“Toowoomba is primed and ready to showcase it’s natural beauty. Nothing can stop the power of the flower and we are inviting people from all over to come and play in the petals this Spring,” Mayor Antonio said.

For the latest information please visit:

What’s next

It’s Event Newsletter time, and then we turn our focus towards the Sunshine Coast in October’s Highlight!

August 2020 – Newsletter 08

Seven and a half months to go!  We were saddened to see our southern friends in Victoria have postponed their Whittlesea event due to COVID19.  With so many caching plans and events have been thrown up in the air this year – it’s almost like a reset for everyone in 2021. 

Looking forward this means that the Cache QLD Dayboro event is the next largest event to be held in Australia (at this stage).  We would dearly love to get it to the magical MEGA milestone mark and have something to really get excited about by bringing Signal to our Sunny backyard.  Thankfully Queensland is still open to Queenslanders and fingers crossed soon we will be able to welcome all of our interstate friends back into the country.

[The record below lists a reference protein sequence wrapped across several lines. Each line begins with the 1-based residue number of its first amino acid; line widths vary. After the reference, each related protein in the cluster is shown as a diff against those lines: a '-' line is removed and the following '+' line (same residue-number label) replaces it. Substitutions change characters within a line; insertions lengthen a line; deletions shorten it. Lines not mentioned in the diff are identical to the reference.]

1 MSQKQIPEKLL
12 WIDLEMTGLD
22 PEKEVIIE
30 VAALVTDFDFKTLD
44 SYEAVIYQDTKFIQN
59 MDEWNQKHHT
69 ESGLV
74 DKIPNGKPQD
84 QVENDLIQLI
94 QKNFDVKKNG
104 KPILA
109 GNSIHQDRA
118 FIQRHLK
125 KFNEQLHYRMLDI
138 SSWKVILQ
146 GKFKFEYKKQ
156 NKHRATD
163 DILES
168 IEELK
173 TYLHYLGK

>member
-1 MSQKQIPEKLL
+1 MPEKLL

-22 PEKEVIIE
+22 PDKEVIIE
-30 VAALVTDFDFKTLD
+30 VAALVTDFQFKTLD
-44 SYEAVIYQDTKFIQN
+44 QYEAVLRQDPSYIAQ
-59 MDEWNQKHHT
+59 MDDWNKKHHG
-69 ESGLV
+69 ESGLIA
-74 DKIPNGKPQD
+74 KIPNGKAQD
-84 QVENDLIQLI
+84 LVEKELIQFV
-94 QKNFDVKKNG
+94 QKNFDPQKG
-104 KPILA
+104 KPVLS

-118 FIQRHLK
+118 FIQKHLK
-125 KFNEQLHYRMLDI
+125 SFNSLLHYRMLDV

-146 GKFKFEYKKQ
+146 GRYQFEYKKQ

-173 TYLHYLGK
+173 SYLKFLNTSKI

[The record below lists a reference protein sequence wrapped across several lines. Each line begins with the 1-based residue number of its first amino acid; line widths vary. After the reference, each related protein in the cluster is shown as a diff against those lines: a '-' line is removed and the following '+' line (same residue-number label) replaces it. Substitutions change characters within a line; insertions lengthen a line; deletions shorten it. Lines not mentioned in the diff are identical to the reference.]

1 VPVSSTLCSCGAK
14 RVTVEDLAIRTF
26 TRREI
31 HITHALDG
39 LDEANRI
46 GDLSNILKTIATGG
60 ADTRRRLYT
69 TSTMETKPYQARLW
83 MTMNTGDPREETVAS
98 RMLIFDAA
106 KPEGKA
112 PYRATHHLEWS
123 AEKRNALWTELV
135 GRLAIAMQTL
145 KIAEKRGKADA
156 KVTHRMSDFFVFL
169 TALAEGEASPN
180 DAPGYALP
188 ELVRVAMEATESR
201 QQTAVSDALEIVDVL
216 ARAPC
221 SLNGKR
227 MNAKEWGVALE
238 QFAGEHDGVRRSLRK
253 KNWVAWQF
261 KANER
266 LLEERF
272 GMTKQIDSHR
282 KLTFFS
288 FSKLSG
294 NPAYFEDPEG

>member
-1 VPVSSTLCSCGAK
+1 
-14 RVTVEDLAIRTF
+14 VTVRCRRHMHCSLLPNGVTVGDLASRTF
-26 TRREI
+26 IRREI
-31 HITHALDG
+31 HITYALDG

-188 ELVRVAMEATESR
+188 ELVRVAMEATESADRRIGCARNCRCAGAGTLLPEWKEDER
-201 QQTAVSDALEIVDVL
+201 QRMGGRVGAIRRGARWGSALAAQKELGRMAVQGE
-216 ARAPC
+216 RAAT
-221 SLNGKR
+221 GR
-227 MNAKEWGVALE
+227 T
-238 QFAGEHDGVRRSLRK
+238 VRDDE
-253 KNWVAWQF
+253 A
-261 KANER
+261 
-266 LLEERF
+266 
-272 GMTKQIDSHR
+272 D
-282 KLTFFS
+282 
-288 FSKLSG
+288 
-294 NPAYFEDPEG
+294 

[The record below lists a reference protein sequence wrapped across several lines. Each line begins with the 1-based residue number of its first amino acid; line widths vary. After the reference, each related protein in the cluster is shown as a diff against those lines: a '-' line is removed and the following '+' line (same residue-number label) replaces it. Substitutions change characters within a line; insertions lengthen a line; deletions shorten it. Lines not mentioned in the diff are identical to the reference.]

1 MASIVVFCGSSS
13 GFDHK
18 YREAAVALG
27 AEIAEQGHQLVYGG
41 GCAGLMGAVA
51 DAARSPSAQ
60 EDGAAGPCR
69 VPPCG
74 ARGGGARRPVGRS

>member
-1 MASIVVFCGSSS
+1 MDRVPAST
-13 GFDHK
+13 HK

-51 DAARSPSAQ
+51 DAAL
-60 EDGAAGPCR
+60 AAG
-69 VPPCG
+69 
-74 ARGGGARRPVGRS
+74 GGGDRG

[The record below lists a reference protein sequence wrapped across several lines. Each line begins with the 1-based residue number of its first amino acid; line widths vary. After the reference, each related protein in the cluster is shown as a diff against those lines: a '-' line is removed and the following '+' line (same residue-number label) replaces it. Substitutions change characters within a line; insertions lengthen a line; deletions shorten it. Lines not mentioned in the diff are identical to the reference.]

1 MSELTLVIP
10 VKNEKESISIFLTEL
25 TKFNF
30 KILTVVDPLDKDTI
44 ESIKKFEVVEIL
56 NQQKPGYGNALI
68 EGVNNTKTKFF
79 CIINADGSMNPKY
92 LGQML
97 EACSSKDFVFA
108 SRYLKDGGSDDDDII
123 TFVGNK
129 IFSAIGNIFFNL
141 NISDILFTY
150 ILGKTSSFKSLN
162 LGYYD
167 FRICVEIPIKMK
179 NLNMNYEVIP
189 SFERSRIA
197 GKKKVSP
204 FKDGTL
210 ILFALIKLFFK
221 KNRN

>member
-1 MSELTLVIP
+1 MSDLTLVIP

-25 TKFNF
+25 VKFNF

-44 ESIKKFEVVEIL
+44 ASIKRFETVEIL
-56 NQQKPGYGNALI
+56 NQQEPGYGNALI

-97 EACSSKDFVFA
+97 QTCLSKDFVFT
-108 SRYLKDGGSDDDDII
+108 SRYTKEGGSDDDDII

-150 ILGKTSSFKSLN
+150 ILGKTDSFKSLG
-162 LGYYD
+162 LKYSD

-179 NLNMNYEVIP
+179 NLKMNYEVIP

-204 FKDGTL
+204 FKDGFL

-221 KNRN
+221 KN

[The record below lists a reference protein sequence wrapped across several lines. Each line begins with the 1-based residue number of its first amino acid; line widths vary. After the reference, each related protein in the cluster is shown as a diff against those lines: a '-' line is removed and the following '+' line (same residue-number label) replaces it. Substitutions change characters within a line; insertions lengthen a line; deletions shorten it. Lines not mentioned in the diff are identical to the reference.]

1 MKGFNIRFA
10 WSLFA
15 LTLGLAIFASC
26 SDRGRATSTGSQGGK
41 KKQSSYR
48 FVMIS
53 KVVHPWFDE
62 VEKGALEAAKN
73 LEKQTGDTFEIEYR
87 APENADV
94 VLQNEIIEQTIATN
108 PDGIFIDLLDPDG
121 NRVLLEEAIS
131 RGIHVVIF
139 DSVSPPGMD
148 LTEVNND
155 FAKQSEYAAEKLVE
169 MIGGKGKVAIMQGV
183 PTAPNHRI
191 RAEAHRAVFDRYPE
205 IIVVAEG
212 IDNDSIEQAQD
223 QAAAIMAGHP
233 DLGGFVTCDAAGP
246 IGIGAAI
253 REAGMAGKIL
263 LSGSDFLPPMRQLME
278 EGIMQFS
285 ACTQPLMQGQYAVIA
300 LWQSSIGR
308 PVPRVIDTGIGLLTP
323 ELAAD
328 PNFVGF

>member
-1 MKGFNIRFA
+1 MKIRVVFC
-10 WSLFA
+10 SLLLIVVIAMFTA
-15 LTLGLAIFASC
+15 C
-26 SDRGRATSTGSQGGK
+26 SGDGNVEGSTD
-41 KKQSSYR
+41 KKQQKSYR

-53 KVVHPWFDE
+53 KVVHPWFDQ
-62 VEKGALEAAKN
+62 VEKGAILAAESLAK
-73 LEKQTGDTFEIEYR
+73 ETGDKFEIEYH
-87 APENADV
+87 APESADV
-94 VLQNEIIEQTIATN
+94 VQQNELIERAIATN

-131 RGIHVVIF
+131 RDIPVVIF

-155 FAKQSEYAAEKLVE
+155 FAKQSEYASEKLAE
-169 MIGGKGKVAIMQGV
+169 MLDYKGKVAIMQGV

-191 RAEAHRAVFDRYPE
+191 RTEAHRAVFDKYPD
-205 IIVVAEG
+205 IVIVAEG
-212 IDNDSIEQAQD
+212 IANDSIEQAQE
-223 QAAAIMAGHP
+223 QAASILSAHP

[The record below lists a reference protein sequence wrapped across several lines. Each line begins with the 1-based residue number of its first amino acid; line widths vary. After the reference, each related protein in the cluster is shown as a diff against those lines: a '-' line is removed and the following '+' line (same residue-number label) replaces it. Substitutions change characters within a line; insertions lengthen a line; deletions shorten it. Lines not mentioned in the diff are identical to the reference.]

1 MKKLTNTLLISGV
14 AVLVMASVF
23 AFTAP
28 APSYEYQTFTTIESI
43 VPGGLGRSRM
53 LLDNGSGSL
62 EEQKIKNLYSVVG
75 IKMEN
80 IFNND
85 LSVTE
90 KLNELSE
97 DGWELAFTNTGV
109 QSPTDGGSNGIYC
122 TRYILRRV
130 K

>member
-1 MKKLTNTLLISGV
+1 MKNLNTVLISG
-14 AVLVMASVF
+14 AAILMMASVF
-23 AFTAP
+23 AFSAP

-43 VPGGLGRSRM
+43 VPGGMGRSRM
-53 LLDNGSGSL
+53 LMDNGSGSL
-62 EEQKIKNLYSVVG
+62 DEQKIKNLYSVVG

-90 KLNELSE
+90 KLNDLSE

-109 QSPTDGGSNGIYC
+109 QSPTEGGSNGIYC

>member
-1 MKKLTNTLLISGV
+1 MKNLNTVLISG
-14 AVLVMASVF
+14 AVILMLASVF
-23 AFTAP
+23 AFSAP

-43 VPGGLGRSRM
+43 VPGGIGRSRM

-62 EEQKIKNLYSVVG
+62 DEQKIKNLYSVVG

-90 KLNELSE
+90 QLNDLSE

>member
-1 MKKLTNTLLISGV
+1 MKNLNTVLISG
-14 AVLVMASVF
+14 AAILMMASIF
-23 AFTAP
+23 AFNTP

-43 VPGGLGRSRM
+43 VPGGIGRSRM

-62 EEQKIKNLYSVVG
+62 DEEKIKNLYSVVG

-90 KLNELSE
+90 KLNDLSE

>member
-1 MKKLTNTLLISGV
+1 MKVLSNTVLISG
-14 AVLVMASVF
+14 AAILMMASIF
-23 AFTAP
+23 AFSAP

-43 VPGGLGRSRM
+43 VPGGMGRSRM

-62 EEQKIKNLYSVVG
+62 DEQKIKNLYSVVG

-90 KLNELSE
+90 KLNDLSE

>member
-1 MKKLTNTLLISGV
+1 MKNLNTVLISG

In the meantime we are continuing to focus on regions of Queensland in our monthly Highlight posts with Toowoomba next up on the cards to coincide with Star Trek Day on the 8th – hmmm! I wonder what the connection is there?

Promotional Events

As mentioned last month we had our banner out for its first official public appearance recently at Orange Crews Community Celebrations event.  How good does it look!

We are currently in the publishing queue for our own event to be held in Toowoomba on Saturday 12th September.